Our whole team here at Natural Habitat Adventures is deeply committed to sustainability. About a third of the employees at our Colorado headquarters are volunteer members of Nat Hab’s Green Team, and one of our company’s Core Ideologies is to Consistently Raise the Bar on Conservation. We challenges ourselves and each other to continually identify innovative and thoughtful ways that we can become more sustainable, both as individuals and as a company.
To kick off 2019, we’re sharing some of the personal environmental New Year’s resolutions that our Green Team members have committed to for the coming year. Sharing these commitments to live green in 2019 empowers us all to learn from one another and gain inspiration and ideas for new ways to make each of our lives more sustainable.
These green New Year’s resolutions are part of our collective commitment to try to embody conservation values and practices in our everyday lives so that we can each make greater contributions to protecting wildlife and wild places in 2019 and beyond.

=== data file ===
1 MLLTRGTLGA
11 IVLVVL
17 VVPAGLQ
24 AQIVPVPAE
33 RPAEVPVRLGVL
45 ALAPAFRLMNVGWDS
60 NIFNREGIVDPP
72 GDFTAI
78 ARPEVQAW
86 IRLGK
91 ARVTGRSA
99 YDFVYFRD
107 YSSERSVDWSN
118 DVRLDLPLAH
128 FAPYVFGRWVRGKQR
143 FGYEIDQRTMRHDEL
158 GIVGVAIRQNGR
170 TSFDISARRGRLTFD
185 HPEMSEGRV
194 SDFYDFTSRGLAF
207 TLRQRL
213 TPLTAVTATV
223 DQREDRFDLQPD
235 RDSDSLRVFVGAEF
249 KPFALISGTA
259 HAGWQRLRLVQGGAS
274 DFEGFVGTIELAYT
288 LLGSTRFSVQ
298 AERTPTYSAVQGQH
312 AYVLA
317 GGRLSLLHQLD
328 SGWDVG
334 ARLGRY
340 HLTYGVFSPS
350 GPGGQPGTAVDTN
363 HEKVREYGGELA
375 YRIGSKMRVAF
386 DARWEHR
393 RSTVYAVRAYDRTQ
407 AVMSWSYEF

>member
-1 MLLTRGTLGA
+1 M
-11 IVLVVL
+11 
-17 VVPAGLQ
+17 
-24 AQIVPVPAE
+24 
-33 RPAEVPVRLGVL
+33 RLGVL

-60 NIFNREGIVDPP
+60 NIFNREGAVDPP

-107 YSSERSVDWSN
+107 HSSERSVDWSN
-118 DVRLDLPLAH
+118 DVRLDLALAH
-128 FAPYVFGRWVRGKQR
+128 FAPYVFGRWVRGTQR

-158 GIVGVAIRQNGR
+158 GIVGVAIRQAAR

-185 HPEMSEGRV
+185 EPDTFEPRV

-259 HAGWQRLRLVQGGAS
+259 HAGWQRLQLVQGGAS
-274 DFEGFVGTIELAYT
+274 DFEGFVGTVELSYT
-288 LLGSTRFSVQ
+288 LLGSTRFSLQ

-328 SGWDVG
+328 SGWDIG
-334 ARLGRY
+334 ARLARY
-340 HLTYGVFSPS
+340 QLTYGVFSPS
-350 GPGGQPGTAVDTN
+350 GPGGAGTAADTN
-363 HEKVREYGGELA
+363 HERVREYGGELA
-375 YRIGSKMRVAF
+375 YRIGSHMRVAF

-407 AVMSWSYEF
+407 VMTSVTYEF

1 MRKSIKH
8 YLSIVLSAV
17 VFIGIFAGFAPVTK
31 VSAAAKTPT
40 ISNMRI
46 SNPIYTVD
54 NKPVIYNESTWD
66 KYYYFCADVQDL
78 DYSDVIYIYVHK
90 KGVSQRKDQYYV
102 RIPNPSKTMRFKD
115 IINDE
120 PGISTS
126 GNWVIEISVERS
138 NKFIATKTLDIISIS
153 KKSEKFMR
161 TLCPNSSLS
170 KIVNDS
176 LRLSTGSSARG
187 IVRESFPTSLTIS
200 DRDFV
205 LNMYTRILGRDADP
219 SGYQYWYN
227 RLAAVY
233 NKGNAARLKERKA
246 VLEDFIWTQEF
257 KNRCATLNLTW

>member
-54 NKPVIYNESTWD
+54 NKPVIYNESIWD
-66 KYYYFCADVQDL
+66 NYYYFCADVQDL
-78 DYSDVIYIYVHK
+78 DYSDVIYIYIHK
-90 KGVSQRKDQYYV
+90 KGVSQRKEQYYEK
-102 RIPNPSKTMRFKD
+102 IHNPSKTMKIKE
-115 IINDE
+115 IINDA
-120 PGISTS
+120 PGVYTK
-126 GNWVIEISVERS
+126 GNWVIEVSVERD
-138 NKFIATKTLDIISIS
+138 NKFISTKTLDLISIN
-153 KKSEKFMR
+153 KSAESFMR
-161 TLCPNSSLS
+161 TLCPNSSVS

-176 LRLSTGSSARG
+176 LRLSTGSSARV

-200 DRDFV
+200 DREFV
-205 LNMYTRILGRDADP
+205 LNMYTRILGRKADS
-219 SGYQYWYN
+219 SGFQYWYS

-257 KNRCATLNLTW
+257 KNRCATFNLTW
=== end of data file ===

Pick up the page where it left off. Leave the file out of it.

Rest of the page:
Adventure Communications Director Mark Jordahl
I live pretty far from the nearest store, so I’ve come to rely a lot on online shopping and delivery. My resolution is not to order anything online for the first three months of the year, and then evaluate whether to continue beyond that.
There are five main reasons why I have made this decision:
- The ease and convenience of ordering with a click from home leads me to buying things I don’t really need. There is a reason why “reduce, reuse and recycle” are listed in that order—if we buy less stuff, we have less waste to deal with. If I have to wait until I get to a store, I have time to think about whether I actually need a given item.
- The guarantee of fast shipping means delivery trucks and airplanes are going out less-than-full, decreasing their efficiency, and orders are being sent out piecemeal rather than consolidating items into a single shipment.
- I am painfully aware of the pile of unnecessary cardboard and other packaging that builds up in my recycling bin every month.
- If I stop buying as much online, I am more likely to support local businesses.
- I am honestly curious to see if I will save money by buying less unnecessary stuff, or spend more by paying full-price for things I actually need in stores. But if I spend more, at least it will be going into my local economy!
Air Travel Specialist Holly Glessner
To operate zero-waste daily in the Natural Habitat Adventures office during work hours.